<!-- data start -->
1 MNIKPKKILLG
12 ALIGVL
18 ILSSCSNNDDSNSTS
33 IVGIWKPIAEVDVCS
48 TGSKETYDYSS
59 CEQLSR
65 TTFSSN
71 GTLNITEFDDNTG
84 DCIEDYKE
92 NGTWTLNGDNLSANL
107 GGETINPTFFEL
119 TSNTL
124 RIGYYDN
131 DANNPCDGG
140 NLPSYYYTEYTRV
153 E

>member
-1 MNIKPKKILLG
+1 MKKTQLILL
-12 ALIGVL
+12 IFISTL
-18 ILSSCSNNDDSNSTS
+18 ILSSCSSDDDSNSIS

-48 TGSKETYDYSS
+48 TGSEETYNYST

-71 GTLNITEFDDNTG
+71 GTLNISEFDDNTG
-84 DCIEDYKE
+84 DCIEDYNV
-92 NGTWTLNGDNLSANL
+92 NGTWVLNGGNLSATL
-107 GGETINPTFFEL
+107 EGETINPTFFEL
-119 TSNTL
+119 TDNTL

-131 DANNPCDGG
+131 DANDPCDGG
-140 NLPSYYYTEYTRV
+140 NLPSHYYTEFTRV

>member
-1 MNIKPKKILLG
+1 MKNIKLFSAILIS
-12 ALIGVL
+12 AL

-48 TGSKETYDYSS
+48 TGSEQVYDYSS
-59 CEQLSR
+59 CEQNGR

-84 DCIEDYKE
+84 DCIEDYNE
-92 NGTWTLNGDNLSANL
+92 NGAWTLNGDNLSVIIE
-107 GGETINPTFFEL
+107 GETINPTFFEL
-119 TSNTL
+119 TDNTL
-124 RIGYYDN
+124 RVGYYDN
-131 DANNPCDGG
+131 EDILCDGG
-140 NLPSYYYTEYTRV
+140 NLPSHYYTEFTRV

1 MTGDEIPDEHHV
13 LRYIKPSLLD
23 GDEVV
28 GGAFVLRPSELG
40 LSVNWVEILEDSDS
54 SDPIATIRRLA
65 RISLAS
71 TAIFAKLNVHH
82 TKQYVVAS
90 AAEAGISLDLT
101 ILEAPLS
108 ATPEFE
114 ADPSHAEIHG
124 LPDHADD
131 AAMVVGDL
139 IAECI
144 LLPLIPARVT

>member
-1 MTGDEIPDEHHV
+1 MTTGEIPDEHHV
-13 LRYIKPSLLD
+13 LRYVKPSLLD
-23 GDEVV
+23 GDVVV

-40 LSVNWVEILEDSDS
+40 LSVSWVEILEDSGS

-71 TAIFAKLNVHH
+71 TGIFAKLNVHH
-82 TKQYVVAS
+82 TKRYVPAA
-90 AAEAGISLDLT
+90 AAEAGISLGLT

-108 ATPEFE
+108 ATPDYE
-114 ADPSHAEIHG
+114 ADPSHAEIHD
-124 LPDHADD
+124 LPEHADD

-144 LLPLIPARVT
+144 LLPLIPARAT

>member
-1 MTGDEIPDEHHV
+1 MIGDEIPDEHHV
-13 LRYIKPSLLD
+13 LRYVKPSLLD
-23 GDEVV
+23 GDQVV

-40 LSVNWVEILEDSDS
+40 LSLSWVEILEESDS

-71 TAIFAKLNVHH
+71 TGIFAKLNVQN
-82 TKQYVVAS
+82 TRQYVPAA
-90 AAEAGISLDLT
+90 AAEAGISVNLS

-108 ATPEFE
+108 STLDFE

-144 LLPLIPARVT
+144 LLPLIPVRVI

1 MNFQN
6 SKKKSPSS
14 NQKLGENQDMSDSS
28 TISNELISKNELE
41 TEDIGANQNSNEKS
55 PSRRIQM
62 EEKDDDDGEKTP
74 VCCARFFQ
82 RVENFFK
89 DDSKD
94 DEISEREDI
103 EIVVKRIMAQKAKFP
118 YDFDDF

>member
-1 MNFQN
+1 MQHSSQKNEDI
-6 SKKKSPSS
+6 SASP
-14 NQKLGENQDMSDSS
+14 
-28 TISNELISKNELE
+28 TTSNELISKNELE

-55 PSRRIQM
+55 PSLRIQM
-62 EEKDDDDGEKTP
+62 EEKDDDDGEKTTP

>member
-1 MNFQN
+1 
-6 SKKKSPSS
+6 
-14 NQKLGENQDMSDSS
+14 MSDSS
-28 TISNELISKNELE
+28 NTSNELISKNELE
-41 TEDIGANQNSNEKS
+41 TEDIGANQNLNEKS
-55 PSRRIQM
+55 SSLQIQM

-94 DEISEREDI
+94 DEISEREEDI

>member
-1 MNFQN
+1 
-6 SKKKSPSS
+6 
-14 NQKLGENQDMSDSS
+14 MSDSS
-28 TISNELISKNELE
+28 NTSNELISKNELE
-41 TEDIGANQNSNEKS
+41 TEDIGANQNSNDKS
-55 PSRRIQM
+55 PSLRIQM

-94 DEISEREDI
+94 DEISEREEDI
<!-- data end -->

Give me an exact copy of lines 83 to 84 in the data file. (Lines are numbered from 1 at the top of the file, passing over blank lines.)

-13 LRYIKPSLLD
+13 LRYVKPSLLD